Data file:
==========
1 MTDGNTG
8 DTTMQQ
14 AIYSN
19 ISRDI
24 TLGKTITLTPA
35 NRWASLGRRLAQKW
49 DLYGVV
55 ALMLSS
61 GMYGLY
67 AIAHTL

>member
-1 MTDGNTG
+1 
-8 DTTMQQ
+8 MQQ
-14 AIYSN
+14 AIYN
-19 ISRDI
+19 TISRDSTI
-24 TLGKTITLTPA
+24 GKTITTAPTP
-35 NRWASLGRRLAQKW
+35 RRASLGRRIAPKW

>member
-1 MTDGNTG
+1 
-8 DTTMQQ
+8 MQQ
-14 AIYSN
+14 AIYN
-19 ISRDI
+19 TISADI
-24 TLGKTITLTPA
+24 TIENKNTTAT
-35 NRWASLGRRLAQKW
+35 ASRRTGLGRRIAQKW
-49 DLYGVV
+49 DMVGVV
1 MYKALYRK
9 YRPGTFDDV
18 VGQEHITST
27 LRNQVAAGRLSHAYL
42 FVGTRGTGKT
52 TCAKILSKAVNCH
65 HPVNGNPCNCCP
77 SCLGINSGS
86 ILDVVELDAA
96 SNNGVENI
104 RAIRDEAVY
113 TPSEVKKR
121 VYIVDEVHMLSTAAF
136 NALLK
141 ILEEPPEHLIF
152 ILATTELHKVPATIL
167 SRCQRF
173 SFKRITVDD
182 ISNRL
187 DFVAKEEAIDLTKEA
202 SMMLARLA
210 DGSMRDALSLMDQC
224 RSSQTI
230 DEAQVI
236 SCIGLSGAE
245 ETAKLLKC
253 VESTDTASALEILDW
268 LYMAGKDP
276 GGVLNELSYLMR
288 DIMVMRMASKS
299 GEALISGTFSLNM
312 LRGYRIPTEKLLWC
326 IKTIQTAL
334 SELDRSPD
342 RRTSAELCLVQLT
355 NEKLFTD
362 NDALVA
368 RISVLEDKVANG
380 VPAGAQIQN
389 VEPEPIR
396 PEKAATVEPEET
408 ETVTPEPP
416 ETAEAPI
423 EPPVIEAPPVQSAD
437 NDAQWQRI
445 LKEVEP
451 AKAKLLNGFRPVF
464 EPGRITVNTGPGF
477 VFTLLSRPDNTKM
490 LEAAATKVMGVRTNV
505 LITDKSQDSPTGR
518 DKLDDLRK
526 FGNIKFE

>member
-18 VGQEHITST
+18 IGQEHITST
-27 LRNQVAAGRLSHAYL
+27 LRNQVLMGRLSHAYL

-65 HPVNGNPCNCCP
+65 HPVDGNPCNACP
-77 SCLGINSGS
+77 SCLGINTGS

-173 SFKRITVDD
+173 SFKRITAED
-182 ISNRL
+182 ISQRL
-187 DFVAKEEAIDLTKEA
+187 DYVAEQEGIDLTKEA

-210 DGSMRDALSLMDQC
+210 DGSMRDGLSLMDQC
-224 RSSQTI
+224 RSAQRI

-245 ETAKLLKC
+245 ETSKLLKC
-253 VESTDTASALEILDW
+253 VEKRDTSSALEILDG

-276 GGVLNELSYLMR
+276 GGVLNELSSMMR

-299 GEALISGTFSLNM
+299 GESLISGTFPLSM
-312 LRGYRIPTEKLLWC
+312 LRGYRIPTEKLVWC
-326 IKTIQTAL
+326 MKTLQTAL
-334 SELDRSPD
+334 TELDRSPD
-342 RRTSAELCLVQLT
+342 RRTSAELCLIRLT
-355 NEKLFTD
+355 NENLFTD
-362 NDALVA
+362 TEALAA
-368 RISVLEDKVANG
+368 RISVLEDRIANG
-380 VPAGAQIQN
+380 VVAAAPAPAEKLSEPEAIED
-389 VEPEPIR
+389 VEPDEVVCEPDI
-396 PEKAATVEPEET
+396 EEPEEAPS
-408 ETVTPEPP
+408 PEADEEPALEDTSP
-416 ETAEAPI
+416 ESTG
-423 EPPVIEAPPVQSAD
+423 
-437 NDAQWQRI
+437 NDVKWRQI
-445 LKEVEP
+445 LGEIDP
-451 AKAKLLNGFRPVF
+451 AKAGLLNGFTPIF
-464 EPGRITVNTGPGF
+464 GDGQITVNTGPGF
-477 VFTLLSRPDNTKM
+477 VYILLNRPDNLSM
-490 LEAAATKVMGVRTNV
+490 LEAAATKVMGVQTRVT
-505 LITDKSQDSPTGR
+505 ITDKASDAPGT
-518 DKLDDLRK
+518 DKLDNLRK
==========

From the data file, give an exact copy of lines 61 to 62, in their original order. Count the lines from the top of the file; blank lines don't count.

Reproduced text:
224 RSSQTI
230 DEAQVI